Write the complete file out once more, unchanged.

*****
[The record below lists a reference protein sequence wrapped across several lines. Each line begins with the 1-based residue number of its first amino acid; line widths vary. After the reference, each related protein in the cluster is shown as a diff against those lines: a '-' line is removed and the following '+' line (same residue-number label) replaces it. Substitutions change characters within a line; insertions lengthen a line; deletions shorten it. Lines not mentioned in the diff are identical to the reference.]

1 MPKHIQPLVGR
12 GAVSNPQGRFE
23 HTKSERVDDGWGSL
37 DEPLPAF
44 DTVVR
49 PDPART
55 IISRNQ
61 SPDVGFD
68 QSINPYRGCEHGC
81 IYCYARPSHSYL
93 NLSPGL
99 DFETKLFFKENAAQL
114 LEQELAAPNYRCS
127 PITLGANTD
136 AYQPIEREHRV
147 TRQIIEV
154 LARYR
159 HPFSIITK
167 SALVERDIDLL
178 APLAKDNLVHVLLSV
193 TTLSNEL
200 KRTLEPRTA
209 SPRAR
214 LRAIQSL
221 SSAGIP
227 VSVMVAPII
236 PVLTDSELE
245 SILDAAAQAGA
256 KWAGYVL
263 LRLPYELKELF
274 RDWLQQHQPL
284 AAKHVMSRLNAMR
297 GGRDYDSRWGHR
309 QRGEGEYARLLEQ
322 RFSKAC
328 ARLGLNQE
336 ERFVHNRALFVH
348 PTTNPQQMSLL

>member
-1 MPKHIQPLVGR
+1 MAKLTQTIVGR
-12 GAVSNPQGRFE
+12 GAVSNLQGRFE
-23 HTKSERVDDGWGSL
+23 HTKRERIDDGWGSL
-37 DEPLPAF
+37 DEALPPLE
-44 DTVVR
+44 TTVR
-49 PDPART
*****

[The record below lists a reference protein sequence wrapped across several lines. Each line begins with the 1-based residue number of its first amino acid; line widths vary. After the reference, each related protein in the cluster is shown as a diff against those lines: a '-' line is removed and the following '+' line (same residue-number label) replaces it. Substitutions change characters within a line; insertions lengthen a line; deletions shorten it. Lines not mentioned in the diff are identical to the reference.]

1 MPKHIQPLVGR
12 GAVSNPQGRFE
23 HTKSERVDDGWGSL
37 DEPLPAF
44 DTVVR
49 PDPART
55 IISRNQ
61 SPDVGFD
68 QSINPYRGCEHGC
81 IYCYARPSHSYL
93 NLSPGL
99 DFETKLFFKENAAQL
114 LEQELAAPNYRCS
127 PITLGANTD
136 AYQPIEREHRV
147 TRQIIEV
154 LARYR
159 HPFSIITK
167 SALVERDIDLL
178 APLAKDNLVHVLLSV
193 TTLSNEL
200 KRTLEPRTA
209 SPRAR
214 LRAIQSL
221 SSAGIP
227 VSVMVAPII
236 PVLTDSELE
245 SILDAAAQAGA
256 KWAGYVL
263 LRLPYELKELF
274 RDWLQQHQPL
284 AAKHVMSRLNAMR
297 GGRDYDSRWGHR
309 QRGEGEYARLLEQ
322 RFSKAC
328 ARLGLNQE
336 ERFVHNRALFVH
348 PTTNPQQMSLL

>member
-1 MPKHIQPLVGR
+1 MAKLTQTIVGR
-12 GAVSNPQGRFE
+12 GAVSNLQGRFE
-23 HTKSERVDDGWGSL
+23 HTKRERIDDGWGSL
-37 DEPLPAF
+37 DEALPPLE
-44 DTVVR
+44 TTVR
-49 PDPART